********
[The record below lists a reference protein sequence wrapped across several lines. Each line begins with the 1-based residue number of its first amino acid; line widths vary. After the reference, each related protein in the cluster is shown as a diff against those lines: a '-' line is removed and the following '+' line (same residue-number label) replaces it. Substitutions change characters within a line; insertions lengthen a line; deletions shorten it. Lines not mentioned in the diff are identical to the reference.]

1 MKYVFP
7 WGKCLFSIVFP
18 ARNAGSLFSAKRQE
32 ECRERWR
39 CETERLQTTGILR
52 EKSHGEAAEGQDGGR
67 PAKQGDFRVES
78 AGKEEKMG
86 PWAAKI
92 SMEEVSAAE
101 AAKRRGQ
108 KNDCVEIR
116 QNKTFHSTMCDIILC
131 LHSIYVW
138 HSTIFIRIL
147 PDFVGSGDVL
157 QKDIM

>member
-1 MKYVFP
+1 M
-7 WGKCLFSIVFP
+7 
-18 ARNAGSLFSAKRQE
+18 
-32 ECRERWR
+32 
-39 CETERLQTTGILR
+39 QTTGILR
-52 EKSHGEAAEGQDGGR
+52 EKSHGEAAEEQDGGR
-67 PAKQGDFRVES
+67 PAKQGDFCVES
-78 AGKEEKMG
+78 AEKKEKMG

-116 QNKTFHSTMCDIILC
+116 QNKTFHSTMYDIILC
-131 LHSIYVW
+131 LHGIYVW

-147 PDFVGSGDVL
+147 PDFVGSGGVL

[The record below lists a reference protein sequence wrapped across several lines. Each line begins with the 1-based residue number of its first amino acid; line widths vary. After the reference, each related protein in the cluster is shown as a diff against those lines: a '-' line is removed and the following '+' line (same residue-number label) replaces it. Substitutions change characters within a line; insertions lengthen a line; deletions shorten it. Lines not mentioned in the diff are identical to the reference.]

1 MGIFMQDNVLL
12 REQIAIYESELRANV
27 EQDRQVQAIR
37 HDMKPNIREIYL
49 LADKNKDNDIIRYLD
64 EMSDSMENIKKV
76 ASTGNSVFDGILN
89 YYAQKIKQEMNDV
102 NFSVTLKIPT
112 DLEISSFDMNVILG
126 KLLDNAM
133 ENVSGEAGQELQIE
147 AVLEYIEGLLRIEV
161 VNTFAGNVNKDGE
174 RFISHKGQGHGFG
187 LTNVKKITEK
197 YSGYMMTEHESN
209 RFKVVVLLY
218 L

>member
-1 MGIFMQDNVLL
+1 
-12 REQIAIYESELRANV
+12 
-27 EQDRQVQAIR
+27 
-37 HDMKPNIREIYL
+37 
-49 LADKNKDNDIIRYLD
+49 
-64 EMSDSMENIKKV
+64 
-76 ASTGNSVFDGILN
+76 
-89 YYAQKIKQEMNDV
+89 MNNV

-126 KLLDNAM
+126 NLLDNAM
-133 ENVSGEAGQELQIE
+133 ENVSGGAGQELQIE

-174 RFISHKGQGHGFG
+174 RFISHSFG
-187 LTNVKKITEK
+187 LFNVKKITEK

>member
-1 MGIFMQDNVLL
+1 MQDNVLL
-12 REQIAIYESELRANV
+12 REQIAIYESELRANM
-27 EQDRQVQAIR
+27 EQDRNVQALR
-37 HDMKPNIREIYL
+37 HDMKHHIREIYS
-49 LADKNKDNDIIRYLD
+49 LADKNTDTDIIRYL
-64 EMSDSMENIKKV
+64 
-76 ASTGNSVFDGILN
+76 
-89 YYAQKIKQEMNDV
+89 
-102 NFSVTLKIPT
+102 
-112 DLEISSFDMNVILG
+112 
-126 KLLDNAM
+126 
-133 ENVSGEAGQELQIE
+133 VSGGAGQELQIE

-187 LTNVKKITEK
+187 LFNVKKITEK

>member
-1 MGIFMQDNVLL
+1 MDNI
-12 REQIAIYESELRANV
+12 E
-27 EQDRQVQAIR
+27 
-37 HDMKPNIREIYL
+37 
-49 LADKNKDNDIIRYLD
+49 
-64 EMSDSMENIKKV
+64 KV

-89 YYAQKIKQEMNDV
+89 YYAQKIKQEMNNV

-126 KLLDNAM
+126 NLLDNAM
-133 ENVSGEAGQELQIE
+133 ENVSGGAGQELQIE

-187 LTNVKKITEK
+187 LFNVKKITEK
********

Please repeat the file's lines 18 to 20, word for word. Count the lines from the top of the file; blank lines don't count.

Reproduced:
157 QKDIM

>member
-1 MKYVFP